The two main types of hearing loss are sensorineural and conductive. Both types of hearing loss can be present at birth, or they can develop later in life.
Hearing Loss in Babies
According to the National Institutes of Health (NIH), nearly 12,000 babies are born each year in the United States with a permanent hearing impairment. It is estimated that serious hearing loss occurs in about one to three of every 1,000 healthy newborns, and in two to four of every 100 babies in newborn intensive care units. Without hearing testing, significant hearing loss may not be noticed until the baby is over one year of age. Profound deafness is often not recognized until 18 to 24 months of age. Lesser degrees of hearing loss may not be recognized until 3 to 6 years of age. Although these children are not meeting normal developmental milestones, this situation is often unrecognized or attributed to other causes. To help identify hearing loss in the early years of life, many states have implemented universal infant hearing screening of all children prior to discharge from the newborn nursery.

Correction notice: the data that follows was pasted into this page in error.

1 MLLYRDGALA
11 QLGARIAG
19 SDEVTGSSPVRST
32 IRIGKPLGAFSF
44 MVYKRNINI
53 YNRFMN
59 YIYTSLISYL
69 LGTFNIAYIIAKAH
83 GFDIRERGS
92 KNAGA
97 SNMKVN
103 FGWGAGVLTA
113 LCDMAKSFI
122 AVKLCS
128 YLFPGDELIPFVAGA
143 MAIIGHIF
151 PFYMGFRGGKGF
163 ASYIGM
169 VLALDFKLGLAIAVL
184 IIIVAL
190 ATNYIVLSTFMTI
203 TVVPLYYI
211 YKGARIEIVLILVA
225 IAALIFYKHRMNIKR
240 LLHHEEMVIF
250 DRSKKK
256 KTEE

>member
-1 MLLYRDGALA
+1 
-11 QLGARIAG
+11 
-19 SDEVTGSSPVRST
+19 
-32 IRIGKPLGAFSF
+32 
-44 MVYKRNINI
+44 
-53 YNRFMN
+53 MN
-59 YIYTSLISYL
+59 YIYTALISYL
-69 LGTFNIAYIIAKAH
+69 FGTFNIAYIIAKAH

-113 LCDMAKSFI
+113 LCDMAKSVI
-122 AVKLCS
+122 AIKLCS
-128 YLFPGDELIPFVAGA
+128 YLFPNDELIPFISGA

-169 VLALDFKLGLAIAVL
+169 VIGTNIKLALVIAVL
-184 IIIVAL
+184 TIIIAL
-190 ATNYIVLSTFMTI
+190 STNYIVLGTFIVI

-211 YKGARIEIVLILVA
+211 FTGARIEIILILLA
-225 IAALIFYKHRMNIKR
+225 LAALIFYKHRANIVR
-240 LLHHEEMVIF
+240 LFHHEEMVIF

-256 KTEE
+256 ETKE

The sooner hearing loss is identified and treated, the less likely there will be a significant impact on development of language. Studies indicate that intervention by 6 months of age is very beneficial in terms of prevention of language delays in early childhood.
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